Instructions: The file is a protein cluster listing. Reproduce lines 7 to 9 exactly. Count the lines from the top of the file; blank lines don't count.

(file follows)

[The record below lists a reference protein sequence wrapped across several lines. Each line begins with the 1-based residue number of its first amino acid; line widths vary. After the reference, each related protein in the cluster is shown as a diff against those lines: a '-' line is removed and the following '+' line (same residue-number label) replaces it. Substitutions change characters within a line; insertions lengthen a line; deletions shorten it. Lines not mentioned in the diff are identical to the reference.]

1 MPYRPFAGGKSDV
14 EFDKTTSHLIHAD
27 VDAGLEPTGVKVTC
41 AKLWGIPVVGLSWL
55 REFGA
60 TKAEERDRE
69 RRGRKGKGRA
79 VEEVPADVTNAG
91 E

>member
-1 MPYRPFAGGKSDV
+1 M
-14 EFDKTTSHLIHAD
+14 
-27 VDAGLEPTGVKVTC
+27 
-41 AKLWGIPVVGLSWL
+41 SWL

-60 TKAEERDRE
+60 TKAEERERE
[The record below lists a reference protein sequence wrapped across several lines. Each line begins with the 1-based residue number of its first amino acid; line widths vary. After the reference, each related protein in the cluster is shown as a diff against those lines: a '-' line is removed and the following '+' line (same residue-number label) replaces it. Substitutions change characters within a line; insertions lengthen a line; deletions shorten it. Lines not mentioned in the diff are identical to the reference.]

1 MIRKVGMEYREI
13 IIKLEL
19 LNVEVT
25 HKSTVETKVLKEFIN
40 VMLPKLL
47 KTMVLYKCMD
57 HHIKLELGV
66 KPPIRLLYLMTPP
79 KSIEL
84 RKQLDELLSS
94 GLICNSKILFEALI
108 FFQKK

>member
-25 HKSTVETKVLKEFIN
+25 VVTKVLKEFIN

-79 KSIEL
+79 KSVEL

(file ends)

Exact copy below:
60 TKAEERDRE
69 RRGRKGKGRA
79 VEEVPADVTNAG